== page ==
The Coalition has suffered a defeat in its war against benefit claimants at the hands of a recent university graduate and an unemployed HGV driver, after the Court of Appeal declared the ‘workfare’ schemes currently being enforced by the government to be illegal. This ruling by the Court has exposed the desperation and instability of this Tory-led government, and highlighted the brutal policies that they are attempting to carry out. Ben Gliniecki reports.
The Coalition has suffered a defeat in its war against benefit claimants at the hands of a recent university graduate and an unemployed HGV driver, after the Court of Appeal declared the ‘workfare’ schemes currently being enforced by the government to be illegal. This ruling by the Court has exposed the desperation and instability of this Tory-led government, and highlighted the brutal policies that they are attempting to carry out.
The essence of ‘workfare’ schemes is that people claiming Jobseeker’s Allowance (JSA) can be offered schemes by participating employers, which consist of full time work for a period of some months, and which are completely unpaid except for the JSA. Once accepted, the worker is not allowed to leave the scheme until it is completed on pain of losing their JSA. In the case of one of these claimants he was expected to work 30 hours a week for six months being paid just £2.37/hour.
The effect of schemes like this is to further drive down wages, which are already at rock bottom, providing businesses with free labour and increased profits at the expense of the living standards of those working. One of the claimants in this case was forced to give up voluntary work in the museum sector, where she ultimately wanted to work, in order to carry out unpaid labour at Poundland and keep her JSA.
The desperation of the government in introducing this scheme was highlighted by the Court of Appeal. The Court ruled against the government because the regulations implemented to govern the details of the workfare schemes were poorly drafted and illegal on the basis of legislation passed in 1995. Such amateurish errors of basic lawmaking reflect the desperation of a cabinet of millionaires tripping over themselves in a rush to divide the working and unemployed people amongst themselves so that they can make the most vulnerable in society pay for this crisis.
The government are clearly worried. The structure of the scheme was such that most of the details of the scheme that really mattered could have been changed at will by cabinet ministers without any need to consult Parliament. This was something the Court was not willing to accept. The Coalition was too afraid to publicly air the gory details of the extent of the misery being inflicted upon working people by these ‘workfare’ schemes.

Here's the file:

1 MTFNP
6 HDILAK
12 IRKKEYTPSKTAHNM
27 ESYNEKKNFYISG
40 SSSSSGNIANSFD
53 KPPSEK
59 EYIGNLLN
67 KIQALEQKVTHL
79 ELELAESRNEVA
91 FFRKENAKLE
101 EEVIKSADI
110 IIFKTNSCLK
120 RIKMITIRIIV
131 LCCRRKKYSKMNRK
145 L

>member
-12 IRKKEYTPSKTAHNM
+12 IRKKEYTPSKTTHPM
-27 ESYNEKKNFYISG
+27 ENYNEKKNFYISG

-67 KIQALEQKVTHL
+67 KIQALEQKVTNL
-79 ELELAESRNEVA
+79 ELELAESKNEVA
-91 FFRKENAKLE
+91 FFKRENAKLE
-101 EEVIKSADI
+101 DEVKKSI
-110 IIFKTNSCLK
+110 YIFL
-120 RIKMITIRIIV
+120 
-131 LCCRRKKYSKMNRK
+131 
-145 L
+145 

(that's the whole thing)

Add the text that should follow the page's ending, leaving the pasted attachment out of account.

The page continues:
The instability of the Coalition was on display in this judgement. The judges refer to a report from the House of Lords that states that it is concerned by the regulations governing the ‘workfare’ schemes. This report points to the undemocratic nature and poor wording of the regulations. This report should be viewed in the context of the distancing from and criticism of ‘workfare’ schemes by a number of employers following public pressure over the issue. Clearly the ruling class in Britain is divided over the appropriate severity of attacks on working and unemployed people. Such divisions weaken the Coalition and the ruling class as a whole.
We should welcome this judgement from the Court of Appeal, which exposes the weakness of the ruling class and the their programme of austerity. But we must also realise that this judgement will not stop the attacks on working and unemployed people. One of the judges said “I emphasise that this case is not about the social, economic, political or other merits of the Employment, Skills and Enterprise Scheme”. The Court refused to denounce the ‘workfare’ schemes as in breach of human rights and said that the idea of withholding JSA from people unless they carried out unpaid work was actually a good one in principle but that it had been incorrectly implemented in this instance.
Workers and the unemployed cannot put their trust in judges earning £200,000 per year to adequately protect their interests. Ordinary people can only afford to have faith in themselves and their traditional organisations of struggle. As Marx wrote, “The emancipation of the working class is the task of the working class itself.”
If we are serious about fighting austerity we need to organise ourselves using the trade unions and the wider labour movement. That way we can do what the courts cannot, and address the social, economic and political injustices, not just of the ‘workfare’ scheme, but of the whole capitalist system. Victories in the courtrooms are but one weapon we can use to struggle against benefit cuts and other austerity measures. If we are serious about making the bosses pay for this crisis then the only option is for a mass movement of workers and youth to fight for an economic and political transformation of society.